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Barry R. Grissom: Brownback's 'Kansas Experiment' did not create jobs

State's radical tax cutting finally had to be reversed because of the harm it was causing, writes Grissom

Editor’s Note: Barry R. Grissom, a Democrat, served as US Attorney for Kansas from 2010 to 2016. The opinions expressed in this commentary are his.

(CNN) —  

Last week, Republican state legislators in Kansas finally acknowledged what we have known since 2012: Gov. Sam Brownback’s “Kansas Experiment” burdened our businesses, wrecked our state’s finances, and mortgaged our children’s future, all in the name of giving tax breaks to the wealthy.

When pushing their controversial plan, Brownback and his allies claimed his agenda would create 22,000 jobs in the state. Unfortunately for hard-working Kansans, Brownback’s trickle-down economics didn’t make those jobs appear.

Barry R. Grissom
Barry R. Grissom

Kansas’ job growth actually declined since Brownback’s tax giveaway to the most well-off Kansans. We’ve fallen 47,000 jobs short of the promise made by the governor’s revenue secretary; an especially notable trend given that our neighbors in Colorado, Nebraska, Missouri, and Oklahoma have all experienced increasing job growth rates during the same period. And that is just the tip of the iceberg. Kansans’ disposable income declined in the years under Brownback, falling nearly $20 billion short of his promise. Unsurprisingly our neighbors to the North, South, East, and West did not suffer the same drop. They also kept their state’s credit rating intact, which was not the case in Kansas.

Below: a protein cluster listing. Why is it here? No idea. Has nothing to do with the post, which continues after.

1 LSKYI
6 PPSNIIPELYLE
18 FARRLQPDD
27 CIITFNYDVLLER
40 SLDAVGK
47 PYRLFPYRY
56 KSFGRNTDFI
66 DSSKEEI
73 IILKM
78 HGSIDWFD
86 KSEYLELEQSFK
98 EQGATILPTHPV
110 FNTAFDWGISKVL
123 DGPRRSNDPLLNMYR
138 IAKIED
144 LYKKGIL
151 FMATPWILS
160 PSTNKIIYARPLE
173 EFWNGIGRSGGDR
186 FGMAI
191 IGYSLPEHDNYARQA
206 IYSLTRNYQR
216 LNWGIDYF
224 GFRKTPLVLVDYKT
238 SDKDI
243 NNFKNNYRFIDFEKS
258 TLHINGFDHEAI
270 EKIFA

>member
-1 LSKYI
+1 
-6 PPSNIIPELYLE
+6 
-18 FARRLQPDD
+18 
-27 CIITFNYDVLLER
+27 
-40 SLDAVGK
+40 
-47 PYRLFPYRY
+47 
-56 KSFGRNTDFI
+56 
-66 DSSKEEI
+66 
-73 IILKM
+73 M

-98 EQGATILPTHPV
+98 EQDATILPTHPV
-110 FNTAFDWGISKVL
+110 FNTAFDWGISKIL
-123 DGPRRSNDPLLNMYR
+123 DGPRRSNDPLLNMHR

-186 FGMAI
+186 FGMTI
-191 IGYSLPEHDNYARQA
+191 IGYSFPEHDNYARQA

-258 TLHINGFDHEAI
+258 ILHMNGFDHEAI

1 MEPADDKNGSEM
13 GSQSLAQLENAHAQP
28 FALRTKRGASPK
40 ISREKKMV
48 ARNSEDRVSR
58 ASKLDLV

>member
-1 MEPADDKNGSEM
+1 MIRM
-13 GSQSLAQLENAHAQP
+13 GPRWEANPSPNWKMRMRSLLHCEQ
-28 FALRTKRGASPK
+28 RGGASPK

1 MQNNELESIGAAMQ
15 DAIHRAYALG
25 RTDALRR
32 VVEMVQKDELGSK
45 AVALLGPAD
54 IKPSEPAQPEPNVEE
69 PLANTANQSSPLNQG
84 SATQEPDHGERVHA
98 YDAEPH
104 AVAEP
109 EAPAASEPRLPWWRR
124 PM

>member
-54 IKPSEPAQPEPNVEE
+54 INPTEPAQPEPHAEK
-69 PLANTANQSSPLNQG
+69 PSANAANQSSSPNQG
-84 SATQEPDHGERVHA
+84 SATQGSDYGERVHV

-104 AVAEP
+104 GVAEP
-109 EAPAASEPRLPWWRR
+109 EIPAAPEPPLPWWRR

Ultimately, Brownback delivered on none of his promises. The only accomplishment was stacking the deck even further in favor of the wealthy. For example, Bill Self, the head coach of KU’s basketball team, dominated the tax code with the same ease that his Jayhawks dominate Iowa State. Self set himself up as a pass-through business, using Brownback’s tax policy to pay $0 in state income taxes on that part of his pay, which was the bulk of his compensation.

While I love KU basketball and our head coach, the fact that he paid no income tax on $2.75 million in compensation shows he is as shrewd with his taxes as he is on the sidelines, but that isn’t fair to Kansas families scraping to get by. Putting more money into the pockets of those who need it the least doesn’t create jobs. It just weakens the fundamentals that keep our economy and communities strong.

Kansas contains a lesson for Congress. Politicians in Washington, D.C., are set to embark on a similar fiscal path Brownback charted. President Donald Trump’s insistence on huge federal tax giveaways to wealthy Americans will not create jobs. Fewer investments will hurt our economic growth rate. There will be a decline in tax revenue. His plan to enable the setup of pass-throughs for business owners will only lead to evasion and dwindling federal dollars. Infrastructure will crumble and critical services will be cut.

It is impossible to hide the effect of slashing revenue, and Americans will feel the impact of these cuts. His plan will give tax breaks to the largest corporations and mirrors the agenda that put Kansas in dire fiscal straits. And from a political perspective, it is historic that a Republican controlled legislature is rebuking their Republican governor over tax cuts. Why? Because the rhetoric on tax cuts does not match reality.

It takes a lot of bad economic news for Republicans to raise taxes on the folks who write the biggest checks to their campaigns, but even Jim Denning, a conservative Kansas City-area Republican, went so far as to admit that repealing those tax giveaways was the only fix to the mess he and his colleagues created. Congressional Republicans, Kansas is your warning: you do not want to do this.

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The legislation passed last week provides an additional $293 million in school funding, dollars that will help make up for the neglect that forced four of the state’s poorest districts to sue their own state government. Leaders in Washington should take note: constituents notice when programs they rely on every day are targeted. Call it tax reform, call it tax cuts, but it is no longer simple rhetoric and a spreadsheet of line items when roads start crumbling and school doors start closing.